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Author Topic: Higgins PT boat, 1/32  (Read 35180 times)

andrewh

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Re: Higgins PT boat, 1/32
« Reply #50 on: October 07, 2008, 05:07:39 pm »

Non-sequitur #2  - triggered by Andre

I watched the Scots Guards trooping their colour (mid 70s?) , with their colonel at the head - he was (and still is) Gregor MacGregor of MacGregor, who was also THE MacGregor (of that ilk). 
I mentioned this in Liege to a flying friend (as you do) and got the reply:  "Yes, I know him - went to his wedding in Invararray!"
small world, not many names!

i don't usually seal any wood inside a boat - I generally incline with Glyn Guest and let things drain and dry with the hatches open.
Howsomever you lot of Andrews, andres and andys have persuaded me to dollop the inside  - so I will have a go at the inside of the deck with my U-shaped brush for brushing round corners.  Actually I will probably hold a lump of foam in my fingers and sloosh the stuff in place!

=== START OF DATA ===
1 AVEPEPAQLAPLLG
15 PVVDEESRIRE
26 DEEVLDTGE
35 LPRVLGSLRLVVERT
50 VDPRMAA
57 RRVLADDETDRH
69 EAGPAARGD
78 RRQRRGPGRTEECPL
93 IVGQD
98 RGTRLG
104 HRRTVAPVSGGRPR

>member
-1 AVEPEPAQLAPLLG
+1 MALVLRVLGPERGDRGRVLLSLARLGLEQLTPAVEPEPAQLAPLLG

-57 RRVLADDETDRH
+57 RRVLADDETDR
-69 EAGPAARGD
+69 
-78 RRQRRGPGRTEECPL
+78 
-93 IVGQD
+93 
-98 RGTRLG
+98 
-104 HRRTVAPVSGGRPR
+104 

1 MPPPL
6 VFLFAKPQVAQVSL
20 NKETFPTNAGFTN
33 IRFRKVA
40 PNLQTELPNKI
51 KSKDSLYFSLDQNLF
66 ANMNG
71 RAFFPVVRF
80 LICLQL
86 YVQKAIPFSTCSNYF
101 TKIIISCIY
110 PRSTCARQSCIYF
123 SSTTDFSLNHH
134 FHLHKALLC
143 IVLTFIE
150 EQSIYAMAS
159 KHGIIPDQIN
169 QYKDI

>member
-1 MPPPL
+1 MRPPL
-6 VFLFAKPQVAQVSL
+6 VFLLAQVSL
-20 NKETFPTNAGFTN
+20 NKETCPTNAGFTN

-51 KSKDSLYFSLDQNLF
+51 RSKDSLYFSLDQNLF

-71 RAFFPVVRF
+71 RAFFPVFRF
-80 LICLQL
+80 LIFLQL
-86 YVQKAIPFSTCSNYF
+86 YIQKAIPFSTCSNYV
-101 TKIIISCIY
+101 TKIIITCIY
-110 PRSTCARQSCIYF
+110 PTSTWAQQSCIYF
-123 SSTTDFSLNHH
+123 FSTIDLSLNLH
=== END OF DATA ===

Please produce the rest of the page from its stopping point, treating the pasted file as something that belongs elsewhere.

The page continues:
The hatch is easily coated - but I have a little re-inforcing to do first round the edges
Thanks for the explanation - I'm a little errrrrr; errrrrr;  slow on the uptake
andrew
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bigfella

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Re: Higgins PT boat, 1/32
« Reply #51 on: October 12, 2008, 05:37:15 am »

Hi Andrew

Sorry it has taken so long to post a photo. I used the film cases as my machine gun tubs. I also had the hull fiber glassed at a fibre glass factory.

Regards David
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andrewh

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Re: Higgins PT boat, 1/32
« Reply #52 on: October 13, 2008, 01:20:48 pm »

David - Looks very nice!

What motor, prop, please?  and have you had her in the water?